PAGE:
As adolescents’ brains are still developing, alcoholic beverages should not be served or sold to people aged under 21 years, or even under 24 years. The age of 18 years represents the coming of age in Romania; however, as the limit that regulates the selling of cigarettes and alcoholic beverages, this age is too young. Furthermore, research in Piteşti (Argeş county) in Romania has shown that respect for the law is relatively low .
An initiative that contributed to the decline of AC in the UK was Challenge 21 and Challenge 25, introduced by the British Beer and Pub Association (BBPA). Despite the fact that the minimum age to buy alcohol and cigarettes in the UK is 18 years, customers attempting to buy age-restricted products are asked to prove their age if, in the retailer’s opinion, they look under 19, 21, or 25 years . This requires legislative measures as well as public health educational programs with clear explanations of the reasons why AC is not advisable, at least until that age. In addition, the explanations parents or teachers provide to young people usually include reasons such as “you are not allowed to drink because you are a kid,” “because it is illegal,” “when you earn your own money you could drink,” and so on. These statements do not offer helpful information about the harmful potential of alcohol, especially in this period of growth and development.
Another way to reduce AC through acknowledging negative consequences is to involve pharmacists. Pharmacists could disseminate brochures, flyers, or other information materials with attractive designs and friendly illustrations/text on this topic to their clients. In the UK, a randomized controlled trial was conducted with people who consumed alcohol that involved the pharmacist community, based on a brief intervention .
Teaching young people about healthy coping strategies may be helpful in reducing AC, including listening to music, going out with a friend (e.g., shopping, a movie, dining), spending time outdoors, playing with a pet, praying, or going to church.
Our study has some limitations. The population in our study cannot be taken as representative of all young adults in Romania. However, it can be considered representative of young people in higher education institutions, who live with parents, and who are childless. We did not collect information on participants’ regular daily schedules (e.g., how they spent their leisure time). In addition, our category “drink alcohol only on weekends” did not capture occasional binge drinking, drunkenness on weekends/at parties, or recreational alcohol users. Further studies are necessary to clarify the variables that have greatest impact on AC. Future studies should also use a qualitative design, such as individual or focus group interviews.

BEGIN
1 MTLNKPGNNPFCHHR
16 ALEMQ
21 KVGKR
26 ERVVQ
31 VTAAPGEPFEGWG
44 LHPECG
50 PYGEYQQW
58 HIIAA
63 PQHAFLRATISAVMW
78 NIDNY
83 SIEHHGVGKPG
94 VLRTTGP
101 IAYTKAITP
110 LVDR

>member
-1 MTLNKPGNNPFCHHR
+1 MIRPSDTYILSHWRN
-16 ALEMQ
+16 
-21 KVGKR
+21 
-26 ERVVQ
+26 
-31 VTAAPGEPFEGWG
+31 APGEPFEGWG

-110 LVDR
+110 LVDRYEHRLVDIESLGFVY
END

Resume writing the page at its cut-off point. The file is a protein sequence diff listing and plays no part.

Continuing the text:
It is possible that our participants tended to conform to perceived expectations, and therefore AC was identified at lower levels than actual levels. In Romania, studies on alcohol and drugs with participants who are not known consumers (non-hospitalized, have not requested support) are less common compared with other countries such as the UK. In addition, the specific cultural matrix of the former communist bloc in Romania should be considered, as this imposed population conformism. Our participants were born around the time a democratic, liberal system was introduced (1989) and were educated by parents and teachers who were brought up in a society where socially desirable behavior was mandatory. The stigmatization of people who use alcohol excessively, especially women, might therefore have caused underreporting of AC.
In addition, data for the Schmieschek Questionnaire must be interpreted prudently due to the low internal consistency of the subscales. We did not collect information on the role of the family environment and parental control on AC of young adults.
A study conducted in Romania with a representative sample comprising 1062 parents and including qualitative data from 26 interviews with parents who came from families where at least one parent was an alcoholic, identified lower probability of AC in adolescents and adults who had emotionally and affectively available parents in the first 5 years of life, along with consistent and sustained discipline . A study conducted in Germany with 59 inpatients aged 24–70 years who were addicted to alcohol found a high prevalence of insecure attachment .